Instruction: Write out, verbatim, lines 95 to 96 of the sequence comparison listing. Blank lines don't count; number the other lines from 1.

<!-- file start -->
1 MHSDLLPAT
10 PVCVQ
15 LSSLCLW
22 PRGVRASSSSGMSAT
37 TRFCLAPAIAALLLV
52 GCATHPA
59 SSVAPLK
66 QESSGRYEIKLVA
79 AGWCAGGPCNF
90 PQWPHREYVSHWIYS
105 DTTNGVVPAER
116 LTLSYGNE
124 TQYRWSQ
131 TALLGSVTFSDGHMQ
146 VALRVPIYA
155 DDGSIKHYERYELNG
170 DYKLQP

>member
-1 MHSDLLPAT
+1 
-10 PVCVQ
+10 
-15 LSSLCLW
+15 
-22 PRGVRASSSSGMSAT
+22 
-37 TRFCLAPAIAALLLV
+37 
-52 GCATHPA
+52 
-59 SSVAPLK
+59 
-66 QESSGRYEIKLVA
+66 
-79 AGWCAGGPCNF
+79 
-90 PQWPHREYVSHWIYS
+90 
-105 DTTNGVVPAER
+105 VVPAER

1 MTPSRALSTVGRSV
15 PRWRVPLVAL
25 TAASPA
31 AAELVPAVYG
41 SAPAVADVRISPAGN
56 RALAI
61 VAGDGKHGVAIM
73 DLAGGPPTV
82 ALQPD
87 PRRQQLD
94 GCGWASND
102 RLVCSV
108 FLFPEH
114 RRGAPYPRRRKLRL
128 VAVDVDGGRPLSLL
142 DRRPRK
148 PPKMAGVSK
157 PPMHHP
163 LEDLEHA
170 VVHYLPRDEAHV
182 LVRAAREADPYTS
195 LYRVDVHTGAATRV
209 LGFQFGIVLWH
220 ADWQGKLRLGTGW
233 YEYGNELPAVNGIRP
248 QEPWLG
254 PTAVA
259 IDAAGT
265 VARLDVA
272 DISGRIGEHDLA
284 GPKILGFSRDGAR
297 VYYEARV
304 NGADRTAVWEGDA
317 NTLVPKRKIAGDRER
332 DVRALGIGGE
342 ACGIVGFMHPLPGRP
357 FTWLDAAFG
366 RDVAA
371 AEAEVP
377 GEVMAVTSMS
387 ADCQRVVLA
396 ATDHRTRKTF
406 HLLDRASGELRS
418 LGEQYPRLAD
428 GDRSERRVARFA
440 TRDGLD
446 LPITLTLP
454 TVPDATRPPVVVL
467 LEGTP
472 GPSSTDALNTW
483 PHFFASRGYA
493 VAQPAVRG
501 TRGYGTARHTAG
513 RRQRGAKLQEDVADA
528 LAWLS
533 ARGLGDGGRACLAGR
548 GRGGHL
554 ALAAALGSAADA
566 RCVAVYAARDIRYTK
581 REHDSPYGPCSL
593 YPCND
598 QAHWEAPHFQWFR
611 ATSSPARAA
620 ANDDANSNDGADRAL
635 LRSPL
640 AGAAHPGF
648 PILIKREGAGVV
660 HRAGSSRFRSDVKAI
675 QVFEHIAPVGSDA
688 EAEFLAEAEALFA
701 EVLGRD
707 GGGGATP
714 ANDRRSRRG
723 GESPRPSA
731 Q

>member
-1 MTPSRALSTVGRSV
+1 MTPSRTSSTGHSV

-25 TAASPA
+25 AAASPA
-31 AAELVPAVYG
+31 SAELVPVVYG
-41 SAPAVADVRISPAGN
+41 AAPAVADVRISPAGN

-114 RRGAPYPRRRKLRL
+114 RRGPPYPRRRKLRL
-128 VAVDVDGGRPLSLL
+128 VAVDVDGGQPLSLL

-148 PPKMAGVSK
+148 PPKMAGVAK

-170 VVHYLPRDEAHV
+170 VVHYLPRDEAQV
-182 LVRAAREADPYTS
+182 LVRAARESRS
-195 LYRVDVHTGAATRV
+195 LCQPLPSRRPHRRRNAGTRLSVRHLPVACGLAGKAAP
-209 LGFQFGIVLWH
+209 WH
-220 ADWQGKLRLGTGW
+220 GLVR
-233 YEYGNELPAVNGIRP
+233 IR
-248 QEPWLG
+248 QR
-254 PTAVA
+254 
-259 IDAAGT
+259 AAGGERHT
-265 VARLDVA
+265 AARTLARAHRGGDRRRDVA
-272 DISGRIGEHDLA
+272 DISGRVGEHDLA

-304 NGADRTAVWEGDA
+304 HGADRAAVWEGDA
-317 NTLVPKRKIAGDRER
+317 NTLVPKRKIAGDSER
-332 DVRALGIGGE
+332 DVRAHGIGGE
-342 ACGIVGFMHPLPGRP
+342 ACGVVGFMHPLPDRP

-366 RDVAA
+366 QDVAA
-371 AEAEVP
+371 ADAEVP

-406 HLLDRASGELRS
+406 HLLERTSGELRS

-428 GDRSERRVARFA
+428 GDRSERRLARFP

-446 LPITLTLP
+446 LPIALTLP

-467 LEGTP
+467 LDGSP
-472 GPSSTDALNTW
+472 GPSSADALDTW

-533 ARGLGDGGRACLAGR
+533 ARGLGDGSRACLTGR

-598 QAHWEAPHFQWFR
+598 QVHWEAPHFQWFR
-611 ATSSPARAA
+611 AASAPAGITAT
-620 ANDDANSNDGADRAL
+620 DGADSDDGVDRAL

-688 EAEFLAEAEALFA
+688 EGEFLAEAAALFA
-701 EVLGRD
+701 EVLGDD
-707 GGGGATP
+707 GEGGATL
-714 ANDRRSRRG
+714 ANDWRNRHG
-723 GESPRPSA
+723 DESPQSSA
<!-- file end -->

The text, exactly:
528 LAWLS
533 ARGLGDGGRACLAGR